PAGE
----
The first model produced by the company was the Jaxon, a steam powered car that used Carter’s patented engine. This was a one year old model but the company would manufacture gasoline powered cars, and trucks, including four-wheel drive models, for two decades. The cars would be marketed with the slogan “No hill to steep, no sand to deep.” Carter’s association with the company and his position as manufacturing superintendent was short lived as he was unable to sell his partners on the merits of his friction drive transmission.
In 1905, Carter organized the Motorcar Company in Jackson but relocated the enterprise to Detroit shortly afterwards after securing investment capital. Shortly after relocation the company was reorganized as Cartercar but before serious production could commence, manufacturing was transferred to the former Pontiac Spring & Wagon Works in Pontiac, Michigan. The car received positive reviews in the press, and owners offered glowing testimony.
Cartercar production showed slow but steady growth; 101 cars in 1906, 264 in 1907 and 323 in 1908. What might have been can only be conjectured. The Cartercar would soldier on until 1915 as a part of General Motors. However, Carter’s visionary talents were cut short when on April 6, 1908 he died after developing pneumonia that resulted from injuries sustained when the hand crank on a car he was attempting to start on the Belle Isle bridge near Detroit spun backwards striking him in the face.
Fittingly, Carter’s death would inspire automotive innovation that transformed the industry. We find the story in a biography of Charles Kettering, the man behind leaded gasoline, the air cooled Chevrolet debacle that led to the first automotive recall and the electric starter. “In the summer of 1910 a woman driving an automobile across the old Belle Island Bridge in Detroit, stalled her engine…. A man who happened by just then stopped and offered to crank the woman’s engine for her. He was Byron J. Carter, maker of the automobile called the Cartercar. Unfortunately the spark was not retarded. So the engine kicked back and the flying crank broke Carter’s jaw…. Carter was not a young man, and complications arising out of the accident caused his death. Now, it happened that Carter was a friend of Henry Leland, head man at Cadillac. Soon afterward, in Leland’s office, Kettering remarked that he thought it would be possible to do away with the hand crank, sometimes called the ‘arm-strong starter,’ by cranking cars electrically. In Leland’s distress at the loss of his friend Carter, he took up the suggestion at once.”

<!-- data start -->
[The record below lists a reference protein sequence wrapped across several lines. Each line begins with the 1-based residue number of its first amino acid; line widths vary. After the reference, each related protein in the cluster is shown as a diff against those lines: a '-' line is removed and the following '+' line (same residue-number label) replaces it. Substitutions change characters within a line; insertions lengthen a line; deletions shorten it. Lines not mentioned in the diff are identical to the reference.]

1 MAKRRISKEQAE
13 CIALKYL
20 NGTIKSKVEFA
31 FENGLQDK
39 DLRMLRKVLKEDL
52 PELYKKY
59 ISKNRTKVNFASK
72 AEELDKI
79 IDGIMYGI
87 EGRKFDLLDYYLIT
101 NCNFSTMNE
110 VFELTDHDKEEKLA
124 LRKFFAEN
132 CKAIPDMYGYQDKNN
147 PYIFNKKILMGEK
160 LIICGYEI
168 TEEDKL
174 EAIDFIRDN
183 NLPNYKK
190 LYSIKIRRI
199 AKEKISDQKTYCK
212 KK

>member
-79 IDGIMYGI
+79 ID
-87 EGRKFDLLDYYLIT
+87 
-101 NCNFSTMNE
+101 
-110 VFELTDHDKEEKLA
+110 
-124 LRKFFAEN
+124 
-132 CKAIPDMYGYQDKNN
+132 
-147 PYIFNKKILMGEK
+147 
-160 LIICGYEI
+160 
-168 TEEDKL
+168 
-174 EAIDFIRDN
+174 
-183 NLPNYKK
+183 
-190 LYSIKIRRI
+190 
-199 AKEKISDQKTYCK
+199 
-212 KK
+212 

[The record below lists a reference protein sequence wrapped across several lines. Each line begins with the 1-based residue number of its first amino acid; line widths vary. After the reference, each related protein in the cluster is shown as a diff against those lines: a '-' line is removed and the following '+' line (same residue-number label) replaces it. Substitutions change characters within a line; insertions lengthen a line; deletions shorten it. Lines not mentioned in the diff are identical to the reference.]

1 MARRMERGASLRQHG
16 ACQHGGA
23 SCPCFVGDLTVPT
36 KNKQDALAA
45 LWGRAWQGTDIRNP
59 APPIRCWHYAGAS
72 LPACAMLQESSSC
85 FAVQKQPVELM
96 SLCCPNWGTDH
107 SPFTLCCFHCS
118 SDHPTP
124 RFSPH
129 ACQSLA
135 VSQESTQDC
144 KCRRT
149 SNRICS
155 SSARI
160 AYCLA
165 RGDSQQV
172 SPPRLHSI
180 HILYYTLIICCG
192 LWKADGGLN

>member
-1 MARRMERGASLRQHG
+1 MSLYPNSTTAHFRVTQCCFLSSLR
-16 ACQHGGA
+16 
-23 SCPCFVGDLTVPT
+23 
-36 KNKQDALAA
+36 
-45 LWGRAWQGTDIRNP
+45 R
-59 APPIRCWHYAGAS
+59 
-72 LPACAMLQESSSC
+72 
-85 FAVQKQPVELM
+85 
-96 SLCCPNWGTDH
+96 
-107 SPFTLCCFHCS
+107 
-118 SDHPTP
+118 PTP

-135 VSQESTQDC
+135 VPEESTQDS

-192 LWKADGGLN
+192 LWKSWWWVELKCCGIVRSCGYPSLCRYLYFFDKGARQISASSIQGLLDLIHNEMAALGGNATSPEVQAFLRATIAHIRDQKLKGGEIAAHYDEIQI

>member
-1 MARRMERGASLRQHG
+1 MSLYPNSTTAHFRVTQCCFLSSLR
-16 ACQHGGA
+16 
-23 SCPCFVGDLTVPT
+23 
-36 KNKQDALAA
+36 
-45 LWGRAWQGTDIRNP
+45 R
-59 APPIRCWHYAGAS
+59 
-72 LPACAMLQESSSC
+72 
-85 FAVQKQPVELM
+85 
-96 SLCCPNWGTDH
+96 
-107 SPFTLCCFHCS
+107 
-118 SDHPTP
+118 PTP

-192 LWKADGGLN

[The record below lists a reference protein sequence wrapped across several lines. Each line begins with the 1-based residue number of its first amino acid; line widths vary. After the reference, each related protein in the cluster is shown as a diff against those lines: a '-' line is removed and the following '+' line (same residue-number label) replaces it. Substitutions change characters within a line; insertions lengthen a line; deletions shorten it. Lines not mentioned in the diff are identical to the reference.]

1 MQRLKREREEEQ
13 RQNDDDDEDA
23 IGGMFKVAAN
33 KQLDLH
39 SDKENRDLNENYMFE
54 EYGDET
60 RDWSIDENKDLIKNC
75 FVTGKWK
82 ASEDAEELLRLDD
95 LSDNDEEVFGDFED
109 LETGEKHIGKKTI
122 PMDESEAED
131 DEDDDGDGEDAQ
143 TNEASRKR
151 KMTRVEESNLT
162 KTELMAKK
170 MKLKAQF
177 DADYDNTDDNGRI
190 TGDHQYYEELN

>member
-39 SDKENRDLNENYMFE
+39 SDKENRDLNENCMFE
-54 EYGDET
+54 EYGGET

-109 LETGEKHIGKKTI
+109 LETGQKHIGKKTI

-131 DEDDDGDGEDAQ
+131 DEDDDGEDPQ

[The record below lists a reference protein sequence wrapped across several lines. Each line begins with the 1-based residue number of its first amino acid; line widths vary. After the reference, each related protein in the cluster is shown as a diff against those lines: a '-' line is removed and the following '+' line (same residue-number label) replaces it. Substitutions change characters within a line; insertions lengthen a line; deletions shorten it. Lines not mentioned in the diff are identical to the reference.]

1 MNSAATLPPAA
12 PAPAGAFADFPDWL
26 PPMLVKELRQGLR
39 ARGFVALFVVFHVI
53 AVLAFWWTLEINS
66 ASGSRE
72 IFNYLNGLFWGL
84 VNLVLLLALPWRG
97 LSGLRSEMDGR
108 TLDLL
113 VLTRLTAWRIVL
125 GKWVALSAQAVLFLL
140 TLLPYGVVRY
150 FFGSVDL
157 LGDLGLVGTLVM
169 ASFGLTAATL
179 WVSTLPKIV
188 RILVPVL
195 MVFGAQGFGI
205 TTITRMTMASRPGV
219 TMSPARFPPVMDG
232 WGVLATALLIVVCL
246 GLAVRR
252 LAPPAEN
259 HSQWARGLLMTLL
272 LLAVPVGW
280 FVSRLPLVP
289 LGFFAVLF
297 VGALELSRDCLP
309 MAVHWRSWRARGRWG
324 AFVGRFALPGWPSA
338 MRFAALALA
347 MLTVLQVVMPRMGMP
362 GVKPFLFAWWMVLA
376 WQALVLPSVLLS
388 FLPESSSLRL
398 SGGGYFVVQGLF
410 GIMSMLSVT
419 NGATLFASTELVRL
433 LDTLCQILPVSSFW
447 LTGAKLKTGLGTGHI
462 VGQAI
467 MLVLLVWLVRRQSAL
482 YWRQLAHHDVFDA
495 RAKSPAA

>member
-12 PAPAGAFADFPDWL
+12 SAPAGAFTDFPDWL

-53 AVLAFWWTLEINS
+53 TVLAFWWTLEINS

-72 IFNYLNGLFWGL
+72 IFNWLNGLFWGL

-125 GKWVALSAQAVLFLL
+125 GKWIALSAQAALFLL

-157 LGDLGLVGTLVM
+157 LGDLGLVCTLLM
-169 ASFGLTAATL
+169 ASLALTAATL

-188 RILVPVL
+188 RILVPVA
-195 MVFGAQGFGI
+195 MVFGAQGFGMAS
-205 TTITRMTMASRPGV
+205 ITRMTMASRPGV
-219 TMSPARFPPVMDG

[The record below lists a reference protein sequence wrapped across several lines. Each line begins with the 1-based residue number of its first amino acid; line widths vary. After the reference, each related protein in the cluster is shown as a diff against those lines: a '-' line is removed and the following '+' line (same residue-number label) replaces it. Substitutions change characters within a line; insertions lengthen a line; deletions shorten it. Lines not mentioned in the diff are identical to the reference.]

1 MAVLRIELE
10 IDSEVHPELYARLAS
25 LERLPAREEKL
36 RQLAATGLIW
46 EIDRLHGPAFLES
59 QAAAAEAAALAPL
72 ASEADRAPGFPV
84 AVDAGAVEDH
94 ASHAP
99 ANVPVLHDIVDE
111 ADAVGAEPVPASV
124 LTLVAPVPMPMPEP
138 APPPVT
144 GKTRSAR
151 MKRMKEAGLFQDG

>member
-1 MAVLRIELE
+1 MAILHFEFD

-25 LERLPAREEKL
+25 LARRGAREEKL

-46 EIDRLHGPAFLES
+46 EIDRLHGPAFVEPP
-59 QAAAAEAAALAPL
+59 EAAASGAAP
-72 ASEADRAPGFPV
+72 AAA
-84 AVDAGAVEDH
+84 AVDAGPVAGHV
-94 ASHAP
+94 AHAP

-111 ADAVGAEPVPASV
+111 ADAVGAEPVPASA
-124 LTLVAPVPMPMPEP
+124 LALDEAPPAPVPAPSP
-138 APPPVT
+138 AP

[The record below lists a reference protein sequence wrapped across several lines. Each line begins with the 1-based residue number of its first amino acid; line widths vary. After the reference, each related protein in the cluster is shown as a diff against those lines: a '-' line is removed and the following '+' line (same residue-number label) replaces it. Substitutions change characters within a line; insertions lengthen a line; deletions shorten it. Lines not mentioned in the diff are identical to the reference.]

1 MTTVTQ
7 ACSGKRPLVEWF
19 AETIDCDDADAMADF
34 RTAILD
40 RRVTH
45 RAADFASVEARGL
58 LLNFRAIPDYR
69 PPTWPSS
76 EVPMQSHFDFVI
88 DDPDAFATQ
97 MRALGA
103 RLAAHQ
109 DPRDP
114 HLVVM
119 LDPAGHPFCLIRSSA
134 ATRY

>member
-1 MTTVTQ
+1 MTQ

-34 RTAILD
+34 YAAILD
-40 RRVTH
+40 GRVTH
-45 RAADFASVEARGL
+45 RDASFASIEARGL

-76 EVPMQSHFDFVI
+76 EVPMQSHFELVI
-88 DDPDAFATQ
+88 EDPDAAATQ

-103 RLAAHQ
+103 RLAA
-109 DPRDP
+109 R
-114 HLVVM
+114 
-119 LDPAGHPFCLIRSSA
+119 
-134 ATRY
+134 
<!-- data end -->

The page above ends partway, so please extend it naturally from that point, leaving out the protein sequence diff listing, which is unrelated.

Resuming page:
Old Michigan Avenue near Grass Lake, Michigan. Photo copyright Jim Hinckley’s America
An argument could be made that U.S. 12 in southern Michigan, the former Chicago-Detroit Road and before that the Sauk Trail is the oldest road in America. There is evidence to indicate that its origins were a game trail, a path through the nearly impenetrable forest used by herds of bison. Then it served as a Native America trade route. That trail was used by early French and British explorers, and later American pioneers that came to crave homesteads from the wilderness. Father Gabriel Richard, the Michigan Territory’s first delegate to the U.S. House of Representatives, began petitioning Congress to appropriate money for the construction of the Chicago-Detroit Road in 1825. In 1827 a military survey team traveled 263 miles as they designated the course for the new road, and construction crews followed. By 1833, at a cost of $87,000, the road was complete. As an historic footnote, shortly afterwards the road was often referenced as Michigan Avenue.